These are often boys from progressive or moderate families - but their online behavior & viewing habits are often i… https://t.co/ZKUY6runt9— joanna schroeder (@joanna schroeder) 1565670933.0
Look through his Instagram Explore screen with him. Explain what's underlying those memes. Explain why "triggered"… https://t.co/HD0DWjwzZo— joanna schroeder (@joanna schroeder) 1565671043.0
Propaganda makes extreme points of view seem normal by small amounts of exposure over time - all for the purpose of… https://t.co/j83PTC8br1— joanna schroeder (@joanna schroeder) 1565671140.0
Teenagers have an innate drive toward independence, and once this system is exposed, they're likely to start questi… https://t.co/IaqJp8JqUp— joanna schroeder (@joanna schroeder) 1565671277.0
You can also watch political comedy shows with him, like Trevor Noah, John Oliver, Hasan Minhaj. Talk about what ma… https://t.co/eGw265Kznc— joanna schroeder (@joanna schroeder) 1565671453.0
Our boys want funny guys to relate to. Give them John Mulaney, Hannibal Burress, Hasan Minhaj, Neal Brennan, Dave C… https://t.co/zUyGmzoyJP— joanna schroeder (@joanna schroeder) 1565671624.0
Show them that progressive comedy isn't about being "politically correct" or safe. It's often about exposing oppr… https://t.co/hlo0N8un9n— joanna schroeder (@joanna schroeder) 1565671740.0
Disprove this "snowflake" garbage once & for all. Ask your son: Who is more of a delicate "snowflake" - the pers… https://t.co/BzJhEU5UMG— joanna schroeder (@joanna schroeder) 1565671879.0
Above all, we need to stay engaged & challenge our kids without shaming them. I'm lucky, my kids are smart and ha… https://t.co/9sJiPr0NDw— joanna schroeder (@joanna schroeder) 1565672169.0
Thanks to the commenter who shared this thread by journos doing the real work on this subject. @Max_Fisher you're a… https://t.co/02Dxl9tT5B— joanna schroeder (@joanna schroeder) 1565702313.0
And someone suggested this relevant interview with a former white supremacist on how he became radicalized. https://t.co/r9g1o6Aoiq— joanna schroeder (@joanna schroeder) 1565703305.0
another great source that I read sometime back and had forgotten about. This is a parent's true story. I don't know… https://t.co/EqfIkKOomZ— joanna schroeder (@joanna schroeder) 1565829636.0
Other parents chimed in with mixed reactions.
@iproposethis Thanks for posting all this information. Thankfully my boys are grown up. Shared with my daughter tod… https://t.co/9I7a8YXXRs— Tree's Photography (@Tree's Photography) 1571748005.0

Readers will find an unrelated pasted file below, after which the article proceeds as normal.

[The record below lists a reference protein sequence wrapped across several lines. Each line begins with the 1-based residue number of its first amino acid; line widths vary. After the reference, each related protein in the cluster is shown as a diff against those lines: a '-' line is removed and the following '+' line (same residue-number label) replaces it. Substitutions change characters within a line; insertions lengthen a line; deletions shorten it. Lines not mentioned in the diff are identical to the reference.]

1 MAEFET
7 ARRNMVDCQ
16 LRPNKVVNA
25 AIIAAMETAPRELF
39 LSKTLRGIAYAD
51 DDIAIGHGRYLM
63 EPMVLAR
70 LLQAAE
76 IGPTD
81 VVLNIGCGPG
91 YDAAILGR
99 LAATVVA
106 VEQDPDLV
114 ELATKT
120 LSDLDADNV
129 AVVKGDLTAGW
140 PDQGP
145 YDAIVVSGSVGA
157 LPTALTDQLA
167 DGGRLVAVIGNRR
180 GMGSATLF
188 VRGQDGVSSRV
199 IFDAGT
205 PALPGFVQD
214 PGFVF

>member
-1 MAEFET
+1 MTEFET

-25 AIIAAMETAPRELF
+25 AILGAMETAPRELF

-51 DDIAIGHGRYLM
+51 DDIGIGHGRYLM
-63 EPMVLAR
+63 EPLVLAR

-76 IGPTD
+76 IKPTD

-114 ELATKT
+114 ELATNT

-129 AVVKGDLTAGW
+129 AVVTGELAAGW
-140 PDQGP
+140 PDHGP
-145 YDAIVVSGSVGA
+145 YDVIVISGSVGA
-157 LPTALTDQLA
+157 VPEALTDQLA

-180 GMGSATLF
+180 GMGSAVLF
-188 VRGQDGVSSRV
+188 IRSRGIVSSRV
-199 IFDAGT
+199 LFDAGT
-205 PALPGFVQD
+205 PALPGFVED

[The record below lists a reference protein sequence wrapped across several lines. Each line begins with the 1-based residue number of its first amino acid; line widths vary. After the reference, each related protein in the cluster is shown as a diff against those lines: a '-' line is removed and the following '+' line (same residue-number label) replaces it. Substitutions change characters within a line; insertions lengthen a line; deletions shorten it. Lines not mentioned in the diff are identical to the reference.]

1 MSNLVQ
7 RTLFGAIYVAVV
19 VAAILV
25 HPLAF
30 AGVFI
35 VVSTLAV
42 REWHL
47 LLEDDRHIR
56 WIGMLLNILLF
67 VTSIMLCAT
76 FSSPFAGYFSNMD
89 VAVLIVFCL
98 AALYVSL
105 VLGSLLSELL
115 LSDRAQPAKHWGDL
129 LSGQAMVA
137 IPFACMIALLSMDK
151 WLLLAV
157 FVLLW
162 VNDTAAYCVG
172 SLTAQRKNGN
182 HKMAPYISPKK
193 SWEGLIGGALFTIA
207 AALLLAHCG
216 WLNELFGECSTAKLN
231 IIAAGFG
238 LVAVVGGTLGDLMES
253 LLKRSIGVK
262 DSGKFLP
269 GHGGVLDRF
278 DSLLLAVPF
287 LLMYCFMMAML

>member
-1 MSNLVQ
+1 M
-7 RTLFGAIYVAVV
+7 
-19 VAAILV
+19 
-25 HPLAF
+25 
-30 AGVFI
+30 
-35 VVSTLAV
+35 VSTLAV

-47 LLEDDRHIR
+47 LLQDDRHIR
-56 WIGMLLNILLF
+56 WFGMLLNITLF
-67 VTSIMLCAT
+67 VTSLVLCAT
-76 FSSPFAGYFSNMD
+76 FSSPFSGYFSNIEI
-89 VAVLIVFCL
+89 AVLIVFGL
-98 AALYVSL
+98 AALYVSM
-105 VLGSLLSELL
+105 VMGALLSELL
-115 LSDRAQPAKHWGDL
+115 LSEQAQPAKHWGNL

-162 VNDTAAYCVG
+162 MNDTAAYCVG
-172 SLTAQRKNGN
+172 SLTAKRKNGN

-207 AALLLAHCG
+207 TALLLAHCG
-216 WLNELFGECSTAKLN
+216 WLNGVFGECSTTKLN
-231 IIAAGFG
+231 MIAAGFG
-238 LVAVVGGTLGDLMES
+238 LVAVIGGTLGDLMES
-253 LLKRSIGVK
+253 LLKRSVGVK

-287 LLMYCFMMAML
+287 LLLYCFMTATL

@iproposethis This is why I keep my kids off the internet. It's a cesspool. YouTube is one of the worst offenders.… https://t.co/279HpF7k11— Ambassador_Kong 🆘 (Pelosi still needs to go) (@Ambassador_Kong 🆘 (Pelosi still needs to go)) 1566139007.0
@iproposethis Ive said this and will always say this: those ‘politically incorrect’ jokes and memes are harmful as… https://t.co/q630yDTFGF— Kash Money (@Kash Money) 1565781541.0
@iproposethis This is so damn condescending to teenagers. Sure they're prone to make mistakes, but holy hell. I don… https://t.co/pOyUXow3mV— Woodside (@Woodside) 1567437473.0
@KallieWoodside It's not just memes, it's a concerted effort by white supremacists and other alt right - and there'… https://t.co/vl8jIQRMid— joanna schroeder (@joanna schroeder) 1567440423.0
After discovering the alt-right propaganda, Schroeder's first instinct was to take away her sons' phones, but her husband convinced her to reel it in a bit.
"Condemning or shaming him would simply push him farther away from me and right into their hands. Shame is a force that I believe leads people to their worst decisions."
She now actively engages with her sons by analyzing memes and posts that raise concern.
It's part of what she calls "modern parenting."
"I taught them their ABCs, I potty trained them. My next big lesson is how to look at the media they are consuming constructively."
She proudly added:
"The kids and I are conspirators together."
The book Myths America Lives By: White Supremacy and the Stories That Give Us Meaning is available here.